Nicholas Payton performs at Jazz Fest.
Even the most strident Jazz Fest supporter would admit seeing legends can be a mixed bag. Last year, Elton John proved every bit the showman and pianist, but his high register had long faded and that changed songs like “Levon.” Last weekend, Van Morrison’s performance came across differently depending on who you asked.
But while Paul Simon has visibly aged, his abilities haven’t. During an 90-minute set, he remained every bit the musician of memory. Simon never backed away from an iconic musical snippet, and he immersed himself in the set even when away from the mic. Simon frequently turned to conduct his band, calling for phrasings or instruments to come to the forefront. A subdued whistling verse in “Me and Julio” aside, Simon strummed the well-knows riffs, gracefully handled high note choruses like in “50 Ways to Leave Your Lover” and sustained in-sync multipart harmonies including an acapella opening to “Diamonds on the Soles of Her Shoes.”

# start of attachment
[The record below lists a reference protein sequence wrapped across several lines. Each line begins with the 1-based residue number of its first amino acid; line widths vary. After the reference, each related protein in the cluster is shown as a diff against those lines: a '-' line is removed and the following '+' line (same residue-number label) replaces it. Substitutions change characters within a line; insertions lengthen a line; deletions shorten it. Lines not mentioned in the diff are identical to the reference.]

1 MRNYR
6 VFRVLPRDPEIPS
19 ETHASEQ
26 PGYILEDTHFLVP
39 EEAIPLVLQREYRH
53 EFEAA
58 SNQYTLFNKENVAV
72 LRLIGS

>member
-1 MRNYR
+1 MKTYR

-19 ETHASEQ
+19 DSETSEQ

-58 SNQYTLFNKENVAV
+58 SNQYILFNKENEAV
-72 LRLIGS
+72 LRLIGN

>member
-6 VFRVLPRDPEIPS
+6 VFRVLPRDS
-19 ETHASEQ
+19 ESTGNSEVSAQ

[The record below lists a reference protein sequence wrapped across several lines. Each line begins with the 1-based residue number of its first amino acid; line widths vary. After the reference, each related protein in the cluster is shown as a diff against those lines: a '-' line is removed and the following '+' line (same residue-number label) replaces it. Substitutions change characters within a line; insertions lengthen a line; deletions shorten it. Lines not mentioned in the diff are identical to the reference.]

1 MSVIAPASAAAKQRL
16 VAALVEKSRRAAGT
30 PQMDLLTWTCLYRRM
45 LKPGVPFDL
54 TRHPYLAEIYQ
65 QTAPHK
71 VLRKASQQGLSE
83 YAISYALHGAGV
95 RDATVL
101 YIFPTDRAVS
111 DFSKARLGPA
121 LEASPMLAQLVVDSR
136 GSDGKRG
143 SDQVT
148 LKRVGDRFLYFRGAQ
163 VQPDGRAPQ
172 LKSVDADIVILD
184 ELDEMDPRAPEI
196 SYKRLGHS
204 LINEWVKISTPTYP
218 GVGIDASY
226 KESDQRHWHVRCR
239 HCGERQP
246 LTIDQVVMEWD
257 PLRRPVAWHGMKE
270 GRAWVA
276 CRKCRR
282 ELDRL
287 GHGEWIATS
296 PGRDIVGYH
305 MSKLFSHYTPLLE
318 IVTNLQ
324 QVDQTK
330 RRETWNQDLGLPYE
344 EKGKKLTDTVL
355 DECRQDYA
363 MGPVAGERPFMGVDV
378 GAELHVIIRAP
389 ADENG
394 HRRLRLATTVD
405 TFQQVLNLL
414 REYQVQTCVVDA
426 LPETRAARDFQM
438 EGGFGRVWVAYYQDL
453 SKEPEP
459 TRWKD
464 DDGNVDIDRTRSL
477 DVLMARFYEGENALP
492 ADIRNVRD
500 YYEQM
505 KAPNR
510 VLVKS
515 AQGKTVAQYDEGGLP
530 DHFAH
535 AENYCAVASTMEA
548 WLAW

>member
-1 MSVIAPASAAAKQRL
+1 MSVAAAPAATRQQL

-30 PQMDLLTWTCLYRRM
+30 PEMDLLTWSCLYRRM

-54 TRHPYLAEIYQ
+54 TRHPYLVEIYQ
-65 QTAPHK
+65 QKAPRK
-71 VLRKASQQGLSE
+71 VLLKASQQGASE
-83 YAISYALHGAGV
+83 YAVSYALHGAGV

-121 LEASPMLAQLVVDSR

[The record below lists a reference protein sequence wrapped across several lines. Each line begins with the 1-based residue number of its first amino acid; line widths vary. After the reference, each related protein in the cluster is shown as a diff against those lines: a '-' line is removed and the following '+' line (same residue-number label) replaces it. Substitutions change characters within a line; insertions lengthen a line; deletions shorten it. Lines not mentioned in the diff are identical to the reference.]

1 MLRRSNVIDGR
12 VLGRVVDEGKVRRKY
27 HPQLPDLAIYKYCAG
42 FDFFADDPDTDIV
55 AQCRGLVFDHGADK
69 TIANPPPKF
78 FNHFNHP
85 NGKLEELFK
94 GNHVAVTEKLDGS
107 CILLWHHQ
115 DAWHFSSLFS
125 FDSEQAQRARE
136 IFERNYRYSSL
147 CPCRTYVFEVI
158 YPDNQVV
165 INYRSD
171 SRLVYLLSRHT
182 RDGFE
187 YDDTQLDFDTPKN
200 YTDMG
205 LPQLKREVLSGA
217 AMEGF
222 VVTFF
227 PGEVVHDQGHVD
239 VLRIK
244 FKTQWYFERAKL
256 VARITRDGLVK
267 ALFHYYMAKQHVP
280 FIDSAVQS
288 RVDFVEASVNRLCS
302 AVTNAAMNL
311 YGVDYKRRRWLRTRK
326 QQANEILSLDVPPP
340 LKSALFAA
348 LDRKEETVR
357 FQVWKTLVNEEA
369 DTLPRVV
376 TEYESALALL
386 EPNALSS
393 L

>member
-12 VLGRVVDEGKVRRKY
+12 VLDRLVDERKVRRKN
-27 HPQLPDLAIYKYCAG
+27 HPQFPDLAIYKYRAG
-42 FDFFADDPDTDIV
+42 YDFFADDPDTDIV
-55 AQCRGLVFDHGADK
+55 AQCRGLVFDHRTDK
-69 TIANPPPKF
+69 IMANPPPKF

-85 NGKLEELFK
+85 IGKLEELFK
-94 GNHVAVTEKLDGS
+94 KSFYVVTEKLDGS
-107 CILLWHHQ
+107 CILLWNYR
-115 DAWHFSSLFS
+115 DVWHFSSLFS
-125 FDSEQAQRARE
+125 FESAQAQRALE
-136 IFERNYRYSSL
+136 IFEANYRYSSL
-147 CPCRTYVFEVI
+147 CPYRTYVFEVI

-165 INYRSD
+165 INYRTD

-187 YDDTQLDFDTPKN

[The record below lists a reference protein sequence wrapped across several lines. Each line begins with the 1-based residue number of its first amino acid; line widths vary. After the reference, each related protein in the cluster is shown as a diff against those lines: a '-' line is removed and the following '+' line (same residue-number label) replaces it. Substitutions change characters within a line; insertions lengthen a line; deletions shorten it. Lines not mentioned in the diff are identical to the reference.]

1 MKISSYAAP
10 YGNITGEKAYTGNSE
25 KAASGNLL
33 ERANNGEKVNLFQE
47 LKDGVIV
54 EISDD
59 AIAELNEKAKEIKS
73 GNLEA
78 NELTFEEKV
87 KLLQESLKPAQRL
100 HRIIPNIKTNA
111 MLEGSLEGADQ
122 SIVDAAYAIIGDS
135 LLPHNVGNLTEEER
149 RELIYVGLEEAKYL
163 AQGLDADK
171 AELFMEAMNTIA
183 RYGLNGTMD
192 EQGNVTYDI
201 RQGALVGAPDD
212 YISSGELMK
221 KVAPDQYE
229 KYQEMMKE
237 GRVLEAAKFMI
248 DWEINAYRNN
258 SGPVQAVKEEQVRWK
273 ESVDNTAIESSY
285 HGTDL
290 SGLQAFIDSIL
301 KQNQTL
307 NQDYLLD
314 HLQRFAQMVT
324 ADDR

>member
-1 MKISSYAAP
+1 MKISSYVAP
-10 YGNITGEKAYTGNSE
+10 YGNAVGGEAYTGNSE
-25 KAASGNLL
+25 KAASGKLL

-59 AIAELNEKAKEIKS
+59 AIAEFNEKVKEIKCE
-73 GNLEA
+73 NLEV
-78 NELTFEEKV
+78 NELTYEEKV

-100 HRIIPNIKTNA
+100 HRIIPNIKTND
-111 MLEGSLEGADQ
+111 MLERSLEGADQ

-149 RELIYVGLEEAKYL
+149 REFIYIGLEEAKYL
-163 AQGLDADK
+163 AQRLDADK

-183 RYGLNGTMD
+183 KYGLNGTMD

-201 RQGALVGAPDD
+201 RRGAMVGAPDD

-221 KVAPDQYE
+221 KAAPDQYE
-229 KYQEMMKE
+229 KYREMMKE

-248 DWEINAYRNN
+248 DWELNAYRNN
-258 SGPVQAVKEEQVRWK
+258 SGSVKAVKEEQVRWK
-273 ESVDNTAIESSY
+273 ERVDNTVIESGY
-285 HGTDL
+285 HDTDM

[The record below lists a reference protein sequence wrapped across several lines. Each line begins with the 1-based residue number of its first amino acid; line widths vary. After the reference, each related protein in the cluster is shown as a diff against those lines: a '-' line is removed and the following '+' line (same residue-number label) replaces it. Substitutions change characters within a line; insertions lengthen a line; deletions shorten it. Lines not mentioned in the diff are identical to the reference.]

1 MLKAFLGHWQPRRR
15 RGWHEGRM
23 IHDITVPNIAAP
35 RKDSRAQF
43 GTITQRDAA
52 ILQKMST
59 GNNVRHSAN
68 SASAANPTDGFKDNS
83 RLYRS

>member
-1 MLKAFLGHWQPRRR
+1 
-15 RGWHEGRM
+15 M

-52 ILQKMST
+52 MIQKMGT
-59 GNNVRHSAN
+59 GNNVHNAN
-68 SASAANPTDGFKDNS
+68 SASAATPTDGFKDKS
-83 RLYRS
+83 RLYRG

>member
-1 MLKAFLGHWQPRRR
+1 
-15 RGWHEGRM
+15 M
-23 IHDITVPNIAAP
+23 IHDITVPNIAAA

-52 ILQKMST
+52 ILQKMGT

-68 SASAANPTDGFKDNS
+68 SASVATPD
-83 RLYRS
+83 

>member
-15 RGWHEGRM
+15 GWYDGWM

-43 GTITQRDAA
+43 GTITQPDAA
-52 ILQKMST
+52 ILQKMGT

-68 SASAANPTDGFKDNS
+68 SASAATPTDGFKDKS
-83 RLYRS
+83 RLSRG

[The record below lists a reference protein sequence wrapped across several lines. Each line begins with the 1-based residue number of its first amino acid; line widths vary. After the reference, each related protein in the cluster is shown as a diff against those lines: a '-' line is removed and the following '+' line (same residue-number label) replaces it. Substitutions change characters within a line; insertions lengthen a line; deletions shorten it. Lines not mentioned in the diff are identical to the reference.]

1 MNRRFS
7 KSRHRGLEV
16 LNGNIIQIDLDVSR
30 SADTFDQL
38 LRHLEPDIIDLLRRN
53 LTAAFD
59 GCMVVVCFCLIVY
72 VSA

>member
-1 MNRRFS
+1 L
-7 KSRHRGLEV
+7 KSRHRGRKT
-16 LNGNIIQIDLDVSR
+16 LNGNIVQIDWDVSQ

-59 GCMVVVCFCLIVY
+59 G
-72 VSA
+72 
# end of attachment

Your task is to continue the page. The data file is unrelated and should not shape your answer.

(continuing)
Even if the ability persists, song choice can also undo the experience of seeing an all-time great. (Anyone see Neil Young while he peddled his green planet-themed Greendale?) Simon avoided these pitfalls too. His setlist doubled as a greatest hits, encompassing everything from A-level B-sides like “Duncan” and “The Boy In The Bubble” to era-defining songs like “You Can Call Me Al” and “The Boxer.”
Even detours from the iconic Simon songbook engaged the crowd. Simon snuck in two songs from Stranger to Stranger